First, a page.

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This report assesses the validity of the simplified methods of analysis and design of buildings with damping systems specified in FEMA’s National Earthquake Hazard Reduction Program (NEHRP) Recommended Provisions for Seismic Regulations for New Buildings and Other Structures issued in 2000 and updated for 2003, and the upcoming ASCE-7 Standard for 2005 when the effects of near-field and soft-soil ground motions are taken into account. The procedures outlined in these documents are largely based on studies that excluded these effects. To determine their impact, both single- and multiple-degree-of-freedom structures with linear and nonlinear viscous damping devices were studied using two sets of near-field ground motions and one set of soft-soil ground motions.
The study found that the damping coefficient values are accurate or conservative; the ductility demand for near-field and soft-soil motions are very similar to those previously observed for far-field motions; simplified methods of analysis for single-degree-of-freedom systems produce results on displacement and acceleration that are generally of acceptable accuracy or conservative for near-field or soft-soil motions and are very similar to that previously observed for far-field motions; and their application to steel moment frames with linear and nonlinear viscous damping systems provided conservative estimates of drift and predictions for damper forces and member actions in good overall agreement with the average of results of nonlinear response-history analysis.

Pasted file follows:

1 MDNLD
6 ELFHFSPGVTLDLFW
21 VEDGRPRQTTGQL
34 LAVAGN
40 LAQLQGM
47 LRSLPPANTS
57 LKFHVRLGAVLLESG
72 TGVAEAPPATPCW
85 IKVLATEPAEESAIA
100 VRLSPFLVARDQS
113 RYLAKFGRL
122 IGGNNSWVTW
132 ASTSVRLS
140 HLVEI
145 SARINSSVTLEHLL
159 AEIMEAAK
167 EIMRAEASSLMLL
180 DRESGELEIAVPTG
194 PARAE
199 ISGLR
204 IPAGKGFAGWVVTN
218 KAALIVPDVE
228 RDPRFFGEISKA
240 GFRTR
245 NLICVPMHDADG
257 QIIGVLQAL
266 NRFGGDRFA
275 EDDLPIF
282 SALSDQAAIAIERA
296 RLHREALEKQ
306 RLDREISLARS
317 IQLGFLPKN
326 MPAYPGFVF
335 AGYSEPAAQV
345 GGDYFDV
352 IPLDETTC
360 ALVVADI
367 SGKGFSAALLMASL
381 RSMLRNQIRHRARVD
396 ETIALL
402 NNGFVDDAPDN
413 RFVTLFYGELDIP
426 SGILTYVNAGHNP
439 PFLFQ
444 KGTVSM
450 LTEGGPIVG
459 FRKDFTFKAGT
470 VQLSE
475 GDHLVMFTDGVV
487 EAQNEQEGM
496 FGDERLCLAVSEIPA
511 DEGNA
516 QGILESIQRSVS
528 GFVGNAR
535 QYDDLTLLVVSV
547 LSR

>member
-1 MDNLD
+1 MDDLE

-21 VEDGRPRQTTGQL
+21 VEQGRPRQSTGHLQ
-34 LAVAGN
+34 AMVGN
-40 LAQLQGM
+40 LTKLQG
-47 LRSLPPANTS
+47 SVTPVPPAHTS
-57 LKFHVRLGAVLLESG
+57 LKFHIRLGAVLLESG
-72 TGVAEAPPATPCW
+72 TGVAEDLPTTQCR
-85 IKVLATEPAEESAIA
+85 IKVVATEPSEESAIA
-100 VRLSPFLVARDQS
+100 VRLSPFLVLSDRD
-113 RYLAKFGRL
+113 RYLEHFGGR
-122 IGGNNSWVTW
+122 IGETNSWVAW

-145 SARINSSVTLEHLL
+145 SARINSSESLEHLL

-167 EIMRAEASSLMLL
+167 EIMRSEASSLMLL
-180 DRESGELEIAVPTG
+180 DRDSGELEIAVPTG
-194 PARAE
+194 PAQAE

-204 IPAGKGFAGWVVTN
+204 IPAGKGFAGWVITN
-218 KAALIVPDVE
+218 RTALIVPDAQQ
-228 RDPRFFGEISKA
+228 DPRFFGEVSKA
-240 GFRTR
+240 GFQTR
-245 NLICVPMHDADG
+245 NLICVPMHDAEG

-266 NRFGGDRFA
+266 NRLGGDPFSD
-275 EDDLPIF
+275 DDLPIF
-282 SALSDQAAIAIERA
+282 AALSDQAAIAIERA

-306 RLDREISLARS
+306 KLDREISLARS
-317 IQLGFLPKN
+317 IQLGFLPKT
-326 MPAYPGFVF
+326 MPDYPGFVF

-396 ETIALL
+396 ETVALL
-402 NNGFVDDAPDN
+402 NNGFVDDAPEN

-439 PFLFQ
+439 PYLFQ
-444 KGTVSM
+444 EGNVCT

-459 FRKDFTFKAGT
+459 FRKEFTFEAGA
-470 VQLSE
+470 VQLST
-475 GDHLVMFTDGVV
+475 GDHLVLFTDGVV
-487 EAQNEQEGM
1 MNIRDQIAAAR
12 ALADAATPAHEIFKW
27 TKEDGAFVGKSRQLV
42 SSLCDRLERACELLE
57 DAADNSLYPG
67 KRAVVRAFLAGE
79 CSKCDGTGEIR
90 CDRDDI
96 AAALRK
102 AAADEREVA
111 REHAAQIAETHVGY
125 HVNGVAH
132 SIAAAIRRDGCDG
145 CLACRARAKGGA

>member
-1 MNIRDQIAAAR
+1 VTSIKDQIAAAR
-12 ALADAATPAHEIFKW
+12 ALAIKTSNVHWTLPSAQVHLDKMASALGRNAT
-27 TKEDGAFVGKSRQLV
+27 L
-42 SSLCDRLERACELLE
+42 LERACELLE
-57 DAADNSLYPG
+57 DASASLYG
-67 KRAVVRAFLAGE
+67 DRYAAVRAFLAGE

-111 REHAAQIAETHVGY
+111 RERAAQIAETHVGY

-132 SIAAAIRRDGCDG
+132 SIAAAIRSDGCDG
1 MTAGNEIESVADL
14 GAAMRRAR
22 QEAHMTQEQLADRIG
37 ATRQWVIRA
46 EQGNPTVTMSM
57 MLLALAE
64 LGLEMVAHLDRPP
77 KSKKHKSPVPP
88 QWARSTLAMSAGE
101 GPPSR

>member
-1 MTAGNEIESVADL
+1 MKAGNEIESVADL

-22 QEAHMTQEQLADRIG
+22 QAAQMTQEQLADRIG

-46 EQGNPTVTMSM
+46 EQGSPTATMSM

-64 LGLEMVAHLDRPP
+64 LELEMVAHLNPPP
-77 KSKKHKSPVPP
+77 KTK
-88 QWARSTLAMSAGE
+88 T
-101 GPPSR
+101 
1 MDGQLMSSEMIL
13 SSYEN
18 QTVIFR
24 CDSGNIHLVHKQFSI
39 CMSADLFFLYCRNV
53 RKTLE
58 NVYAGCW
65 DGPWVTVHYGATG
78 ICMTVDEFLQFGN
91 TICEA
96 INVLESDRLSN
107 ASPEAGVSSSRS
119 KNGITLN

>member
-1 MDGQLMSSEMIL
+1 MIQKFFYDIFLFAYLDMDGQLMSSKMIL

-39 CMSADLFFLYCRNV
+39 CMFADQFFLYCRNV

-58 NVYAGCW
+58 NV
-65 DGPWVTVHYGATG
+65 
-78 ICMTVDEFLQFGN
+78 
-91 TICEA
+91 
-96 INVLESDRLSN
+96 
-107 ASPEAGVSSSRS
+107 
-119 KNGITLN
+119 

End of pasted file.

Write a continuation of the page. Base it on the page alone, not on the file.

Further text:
This report summarizes the findings from an evaluation of geotechnical reports submitted as part of the compliance reports required by Senate Bill 1953 (SB 1953) for all hospitals in California. The geotechnical reports from 153 of the 470 licensed hospitals in California were reviewed with the cooperation of the California Office of Statewide Health Planning and Development (OSHPD). Review of this data indicates that less than half of the hospital buildings in California in 2001 were considered to be structurally compliant with the requirements of SB 1953. Almost 40 % were determined to be at significant risk for structural collapse and a danger to public safety in the event of a strong earthquake. Over 70 % had basic nonstructural systems essential to life safety and patient care that were inadequately anchored to resist earthquake forces. The survey of the geotechnical evaluations indicated that about 20 % of the hospital sites had a potential for liquefaction based on the SB 1953 design ground motions.
This report describes an energy dissipation system configuration that extends the utility of fluid viscous damping devices to structural systems that are characterized by small interstory drifts and velocities. The geometry of the brace and damper assembly is such that the system resembles a jacking mechanism, and thus the name “scissor-jack-damper energy dissipation system” is adopted. The system is a variant of the toggle-brace-damper system, and offers the advantage of a more compact configuration. A theoretical treatment of the scissor-jack-damper system is presented and its effectiveness is demonstrated through testing of a large-scale steel framed model structure under imposed harmonic displacement on the strong floor, as well as dynamic excitations on the earthquake simulator. Experiments demonstrate that despite its small size, the scissor-jack system provides a significant amount of damping while also substantially reducing the seismic response of the tested structure. Application of the system in a new building in Cyprus is described.